The Care Partnership strives for both effectiveness and efficiency, not adding another layer of bureaucracy but trying to work with other agencies to reduce duplication of services, to fill in gaps in services and programs, and to target resources. We are changing the way our community supports youth by empowering organizations to do what they do best.

HISTORY AND DEVELOPMENT OF THE CARE PARTNERSHIP

The Care Partnership was formed in 1996 and was comprised of five committee members from various areas of the community: a representative from law enforcement, two county drug prevention specialists, an intervention specialist, and a parent volunteer.

The Partnership recognized a need to coordinate community prevention efforts for youth in the Centre Region and to have a coordinating organization to maintain data and a listing of the services available. The group was motivated by the mission of mobilizing all facets of our community to maintain a healthy, safe, and productive environment by facilitating the coordination of community resources that address alcohol, tobacco, and other drug issues; assess the data and behaviors that impact our community profile; recommend ways for the community to enhance their impact on the environment, and evaluate the effectiveness of the entire community’s efforts.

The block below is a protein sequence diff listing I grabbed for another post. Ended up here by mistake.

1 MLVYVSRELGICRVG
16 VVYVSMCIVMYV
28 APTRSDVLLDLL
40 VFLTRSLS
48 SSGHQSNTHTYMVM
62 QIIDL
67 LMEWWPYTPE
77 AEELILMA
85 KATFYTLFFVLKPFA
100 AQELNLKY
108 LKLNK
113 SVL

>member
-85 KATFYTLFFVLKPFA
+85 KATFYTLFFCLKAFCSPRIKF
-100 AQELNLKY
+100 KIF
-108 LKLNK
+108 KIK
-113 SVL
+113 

In 1999 the Care Partnership began to explore the Communities That Care model, which is aimed at reducing risk and increasing protective factors within a community. During that time, the Partnership saw a need to expand and to include other community members and human service agencies. As a result, a thirteen-member steering committee consisting of parents, law enforcement officials, district justices, a physician, health and human service providers, faith-based organizations, business owners, and other members of the community was formed and five members were sent to the Communities That Care key leader training. The committee assumed the responsibility of drafting the Communities That Care grant application, broadening participation in the Care Partnership and developing a community-wide strategy to support Centre Region youth.